By 
Zachary (Somerville, MA United States) - See all my reviews
Ce commentaire est de: Shadow & Claw: The First Half of 'The Book of the New Sun' (Paperback)
The concept of the main character being a torturer is fascinating and is by far the most interesting concept of the book. The first book (Shadow of the Torturer) is actually decent for this reason. Unfortunately the author seems to get bored and entire chapters are taken up with short stories, plays, and other half-assed works. In the second book the narrator states "assume I am continuing to work as a torturer as I travel" and goes on to tell the story in a high fantasy style ignoring the most fascinating parts of the character.
I had just finished China Melville's "Perdito Street Station" and have to say that Gene Wolfe's pretensions are a mockery of writing after reading China's masterful ministrations.
If you want complex worlds try Steven Erikson, if you want artistic style try China Melville. If you want good fiction about executioners you should try to chase down some of Dru Pagliosotti's High Lord Executioner tales (web only). All those works show years of care and effort, while this book had obvious spelling and textural errors. Even the editor had trouble finishing the book to all appearances.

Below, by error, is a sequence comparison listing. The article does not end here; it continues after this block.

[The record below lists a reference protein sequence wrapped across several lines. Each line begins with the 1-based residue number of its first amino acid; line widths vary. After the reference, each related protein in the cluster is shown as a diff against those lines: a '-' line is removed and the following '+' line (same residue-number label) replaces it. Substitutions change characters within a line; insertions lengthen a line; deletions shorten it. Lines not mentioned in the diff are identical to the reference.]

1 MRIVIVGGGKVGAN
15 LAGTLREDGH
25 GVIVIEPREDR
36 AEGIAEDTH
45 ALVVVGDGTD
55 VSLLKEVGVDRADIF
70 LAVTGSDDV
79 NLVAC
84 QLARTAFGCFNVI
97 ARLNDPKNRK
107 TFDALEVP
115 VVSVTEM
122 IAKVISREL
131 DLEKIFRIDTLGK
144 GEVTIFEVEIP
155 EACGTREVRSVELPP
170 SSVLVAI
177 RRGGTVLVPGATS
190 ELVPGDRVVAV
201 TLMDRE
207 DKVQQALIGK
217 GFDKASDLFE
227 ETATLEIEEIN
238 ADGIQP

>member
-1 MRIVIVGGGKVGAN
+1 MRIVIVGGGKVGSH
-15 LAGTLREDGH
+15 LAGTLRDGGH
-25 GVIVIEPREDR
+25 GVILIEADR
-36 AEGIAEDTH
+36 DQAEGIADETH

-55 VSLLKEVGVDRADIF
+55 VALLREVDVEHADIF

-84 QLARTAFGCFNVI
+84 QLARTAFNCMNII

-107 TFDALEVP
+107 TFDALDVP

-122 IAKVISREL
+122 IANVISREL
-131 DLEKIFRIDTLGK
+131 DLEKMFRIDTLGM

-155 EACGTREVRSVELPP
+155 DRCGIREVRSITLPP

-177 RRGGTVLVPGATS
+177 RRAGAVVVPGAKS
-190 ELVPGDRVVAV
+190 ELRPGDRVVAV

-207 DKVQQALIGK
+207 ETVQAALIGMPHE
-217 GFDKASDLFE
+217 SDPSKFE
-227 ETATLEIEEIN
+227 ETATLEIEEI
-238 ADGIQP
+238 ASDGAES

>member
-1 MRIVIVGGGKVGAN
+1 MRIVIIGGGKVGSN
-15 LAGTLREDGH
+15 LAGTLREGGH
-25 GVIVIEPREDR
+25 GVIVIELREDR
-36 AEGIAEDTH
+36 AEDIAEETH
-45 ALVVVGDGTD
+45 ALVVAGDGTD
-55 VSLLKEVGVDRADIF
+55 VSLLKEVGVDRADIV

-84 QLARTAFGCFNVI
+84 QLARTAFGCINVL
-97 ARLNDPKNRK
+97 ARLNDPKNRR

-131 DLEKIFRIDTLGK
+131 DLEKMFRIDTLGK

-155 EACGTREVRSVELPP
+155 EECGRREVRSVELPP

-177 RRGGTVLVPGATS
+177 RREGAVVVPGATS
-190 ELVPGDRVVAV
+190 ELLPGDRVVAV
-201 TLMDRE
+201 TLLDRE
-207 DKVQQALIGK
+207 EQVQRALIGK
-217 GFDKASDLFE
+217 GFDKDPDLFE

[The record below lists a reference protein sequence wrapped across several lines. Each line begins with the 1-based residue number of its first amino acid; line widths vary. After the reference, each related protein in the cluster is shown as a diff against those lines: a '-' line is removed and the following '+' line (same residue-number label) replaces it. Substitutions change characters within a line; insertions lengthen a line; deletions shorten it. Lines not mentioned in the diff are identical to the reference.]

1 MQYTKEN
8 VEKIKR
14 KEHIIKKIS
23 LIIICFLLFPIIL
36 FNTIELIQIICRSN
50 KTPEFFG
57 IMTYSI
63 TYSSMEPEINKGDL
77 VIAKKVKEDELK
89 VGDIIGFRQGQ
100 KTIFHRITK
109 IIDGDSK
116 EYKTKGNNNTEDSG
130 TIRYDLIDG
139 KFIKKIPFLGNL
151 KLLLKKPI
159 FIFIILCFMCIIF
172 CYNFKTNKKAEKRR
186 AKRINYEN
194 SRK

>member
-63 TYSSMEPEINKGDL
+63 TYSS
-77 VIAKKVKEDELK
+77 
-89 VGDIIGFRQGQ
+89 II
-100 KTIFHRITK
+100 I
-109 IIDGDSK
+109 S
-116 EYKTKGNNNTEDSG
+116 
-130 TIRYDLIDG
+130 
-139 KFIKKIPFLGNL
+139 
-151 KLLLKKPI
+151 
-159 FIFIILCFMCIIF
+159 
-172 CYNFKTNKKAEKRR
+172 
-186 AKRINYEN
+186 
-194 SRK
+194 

Help other customers find the most helpful reviews 
Was this review helpful to you? Yes No


2 of 2 people found the following review helpful
5.0 out of 5 stars One of the best books ever written, July 12 2004
By 
Mark Wilson (San Francisco, CA USA) - See all my reviews
(REAL NAME)   
Ce commentaire est de: Shadow & Claw: The First Half of 'The Book of the New Sun' (Paperback)
This book is one of the most beautiful writings ever produced in the English language. It is not what I would call an accessible "storytelling" book; Stephen King is the master at writing such novels. This book is beautifully written and complex at every level, from each sentence to the whole story and every image and thought it creates in one's mind. It is also an unforgiving book -- nothing is really explained. But, the book rewards careful reading and re-reading. I enjoy it anew every time I read it. My son has read it several times since he was a teenager and has become enthralled. Without compromising, Wolfe is letting his central character tell a story that takes place in a culture and a physical environment far removed from our own. The reader must struggle to comprehend this alien landscape with only the unfamiliar and idiomatic, but still human, narrative of a single person from this other time in the far future.